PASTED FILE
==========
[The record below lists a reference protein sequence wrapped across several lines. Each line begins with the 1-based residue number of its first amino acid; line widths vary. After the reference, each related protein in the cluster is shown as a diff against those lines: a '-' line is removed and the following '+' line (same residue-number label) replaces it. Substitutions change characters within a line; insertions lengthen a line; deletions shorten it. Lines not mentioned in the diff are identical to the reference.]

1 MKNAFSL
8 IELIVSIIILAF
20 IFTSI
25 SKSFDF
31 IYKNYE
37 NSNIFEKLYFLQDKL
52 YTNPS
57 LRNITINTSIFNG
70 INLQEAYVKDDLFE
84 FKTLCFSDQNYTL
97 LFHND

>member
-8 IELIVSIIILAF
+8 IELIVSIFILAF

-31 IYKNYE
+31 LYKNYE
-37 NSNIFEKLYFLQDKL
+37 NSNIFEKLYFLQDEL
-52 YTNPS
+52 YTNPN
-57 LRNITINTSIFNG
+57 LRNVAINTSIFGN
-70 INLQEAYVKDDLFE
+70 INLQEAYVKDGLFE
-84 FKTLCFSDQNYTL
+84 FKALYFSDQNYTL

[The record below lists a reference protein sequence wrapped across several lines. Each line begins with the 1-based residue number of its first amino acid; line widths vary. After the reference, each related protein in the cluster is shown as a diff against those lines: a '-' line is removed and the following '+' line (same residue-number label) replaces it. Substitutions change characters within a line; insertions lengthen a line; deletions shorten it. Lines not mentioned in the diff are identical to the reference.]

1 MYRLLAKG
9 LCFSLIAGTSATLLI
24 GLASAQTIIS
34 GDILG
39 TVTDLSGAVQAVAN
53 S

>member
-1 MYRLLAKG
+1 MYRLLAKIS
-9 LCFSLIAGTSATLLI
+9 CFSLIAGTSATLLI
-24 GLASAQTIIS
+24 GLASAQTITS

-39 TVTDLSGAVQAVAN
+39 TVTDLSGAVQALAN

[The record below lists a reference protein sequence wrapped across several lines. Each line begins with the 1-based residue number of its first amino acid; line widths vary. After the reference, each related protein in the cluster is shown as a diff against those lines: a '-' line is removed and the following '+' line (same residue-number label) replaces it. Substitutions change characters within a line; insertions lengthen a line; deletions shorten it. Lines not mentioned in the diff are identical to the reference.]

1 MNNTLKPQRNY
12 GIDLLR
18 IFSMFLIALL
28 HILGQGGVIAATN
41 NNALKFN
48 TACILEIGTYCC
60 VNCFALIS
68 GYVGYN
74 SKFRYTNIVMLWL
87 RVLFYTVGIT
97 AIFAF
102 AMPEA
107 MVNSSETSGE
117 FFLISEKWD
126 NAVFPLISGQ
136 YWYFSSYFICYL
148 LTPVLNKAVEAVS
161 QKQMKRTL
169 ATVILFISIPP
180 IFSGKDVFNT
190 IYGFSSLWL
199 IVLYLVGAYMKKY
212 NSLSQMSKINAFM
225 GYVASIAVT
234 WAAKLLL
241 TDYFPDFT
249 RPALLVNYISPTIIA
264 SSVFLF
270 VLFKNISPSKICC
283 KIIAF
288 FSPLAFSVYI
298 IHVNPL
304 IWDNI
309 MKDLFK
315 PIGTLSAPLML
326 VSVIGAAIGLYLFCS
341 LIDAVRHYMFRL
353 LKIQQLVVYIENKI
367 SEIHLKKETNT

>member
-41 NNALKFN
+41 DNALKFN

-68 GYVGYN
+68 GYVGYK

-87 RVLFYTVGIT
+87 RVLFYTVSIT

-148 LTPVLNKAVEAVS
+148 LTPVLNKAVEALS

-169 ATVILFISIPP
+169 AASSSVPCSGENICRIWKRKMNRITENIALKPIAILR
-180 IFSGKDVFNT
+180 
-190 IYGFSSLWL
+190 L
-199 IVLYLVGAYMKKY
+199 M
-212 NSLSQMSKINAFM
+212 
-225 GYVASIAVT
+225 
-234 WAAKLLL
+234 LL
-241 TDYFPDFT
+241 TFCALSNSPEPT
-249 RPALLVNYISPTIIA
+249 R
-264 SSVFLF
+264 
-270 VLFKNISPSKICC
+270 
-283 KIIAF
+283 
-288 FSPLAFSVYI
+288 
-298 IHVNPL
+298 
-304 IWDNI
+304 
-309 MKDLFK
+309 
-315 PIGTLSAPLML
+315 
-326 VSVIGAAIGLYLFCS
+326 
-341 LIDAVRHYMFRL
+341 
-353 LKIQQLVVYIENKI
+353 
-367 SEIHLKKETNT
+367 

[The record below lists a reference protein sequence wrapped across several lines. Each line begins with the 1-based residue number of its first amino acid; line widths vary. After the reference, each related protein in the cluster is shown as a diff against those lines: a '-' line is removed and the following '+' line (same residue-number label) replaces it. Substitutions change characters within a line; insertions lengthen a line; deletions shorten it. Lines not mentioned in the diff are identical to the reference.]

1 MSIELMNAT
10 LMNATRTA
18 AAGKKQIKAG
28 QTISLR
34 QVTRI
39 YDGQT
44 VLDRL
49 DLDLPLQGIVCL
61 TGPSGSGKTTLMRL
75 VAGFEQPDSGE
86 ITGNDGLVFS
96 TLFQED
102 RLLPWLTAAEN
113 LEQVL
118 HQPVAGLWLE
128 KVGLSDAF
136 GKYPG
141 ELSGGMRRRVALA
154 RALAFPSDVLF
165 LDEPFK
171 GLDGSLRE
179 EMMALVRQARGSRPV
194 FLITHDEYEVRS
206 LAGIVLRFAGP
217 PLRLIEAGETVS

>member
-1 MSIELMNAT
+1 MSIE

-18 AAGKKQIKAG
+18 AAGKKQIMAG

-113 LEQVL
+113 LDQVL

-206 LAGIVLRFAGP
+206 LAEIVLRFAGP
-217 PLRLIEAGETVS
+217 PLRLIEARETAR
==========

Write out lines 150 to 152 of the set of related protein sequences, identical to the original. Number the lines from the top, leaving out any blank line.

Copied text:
118 HQPVAGLWLE
128 KVGLSDAF
136 GKYPG